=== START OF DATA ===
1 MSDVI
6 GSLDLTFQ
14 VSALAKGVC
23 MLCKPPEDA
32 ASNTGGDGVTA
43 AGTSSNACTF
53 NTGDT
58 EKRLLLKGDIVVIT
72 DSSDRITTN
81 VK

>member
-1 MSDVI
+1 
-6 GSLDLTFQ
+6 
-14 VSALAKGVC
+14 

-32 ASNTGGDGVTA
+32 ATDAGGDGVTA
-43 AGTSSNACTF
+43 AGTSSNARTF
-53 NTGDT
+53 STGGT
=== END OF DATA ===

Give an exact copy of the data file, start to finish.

1 MSDVI
6 GSLDLTFQ
14 VSALAKGVC
23 MLCKPPEDA
32 ASNTGGDGVTA
43 AGTSSNACTF
53 NTGDT
58 EKRLLLKGDIVVIT
72 DSSDRITTN
81 VK

>member
-1 MSDVI
+1 
-6 GSLDLTFQ
+6 
-14 VSALAKGVC
+14 

-32 ASNTGGDGVTA
+32 ATDAGGDGVTA
-43 AGTSSNACTF
+43 AGTSSNARTF
-53 NTGDT
+53 STGGT